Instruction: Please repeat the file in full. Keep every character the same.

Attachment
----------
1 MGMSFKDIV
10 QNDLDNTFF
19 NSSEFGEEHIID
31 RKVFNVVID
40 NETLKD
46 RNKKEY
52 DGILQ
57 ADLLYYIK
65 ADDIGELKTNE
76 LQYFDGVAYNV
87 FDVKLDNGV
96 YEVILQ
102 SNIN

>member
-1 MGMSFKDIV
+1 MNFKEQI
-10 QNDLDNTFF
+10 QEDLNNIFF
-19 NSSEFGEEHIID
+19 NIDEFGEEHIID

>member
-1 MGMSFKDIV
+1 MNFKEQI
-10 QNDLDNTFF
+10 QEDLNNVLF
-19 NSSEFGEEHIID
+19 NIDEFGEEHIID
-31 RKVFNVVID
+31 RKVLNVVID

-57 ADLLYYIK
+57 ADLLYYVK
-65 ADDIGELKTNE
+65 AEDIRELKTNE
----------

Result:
1 MGMSFKDIV
10 QNDLDNTFF
19 NSSEFGEEHIID
31 RKVFNVVID
40 NETLKD
46 RNKKEY
52 DGILQ
57 ADLLYYIK
65 ADDIGELKTNE
76 LQYFDGVAYNV
87 FDVKLDNGV
96 YEVILQ
102 SNIN

>member
-1 MGMSFKDIV
+1 MNFKEQI
-10 QNDLDNTFF
+10 QEDLNNIFF
-19 NSSEFGEEHIID
+19 NIDEFGEEHIID

>member
-1 MGMSFKDIV
+1 MNFKEQI
-10 QNDLDNTFF
+10 QEDLNNVLF
-19 NSSEFGEEHIID
+19 NIDEFGEEHIID
-31 RKVFNVVID
+31 RKVLNVVID

-57 ADLLYYIK
+57 ADLLYYVK
-65 ADDIGELKTNE
+65 AEDIRELKTNE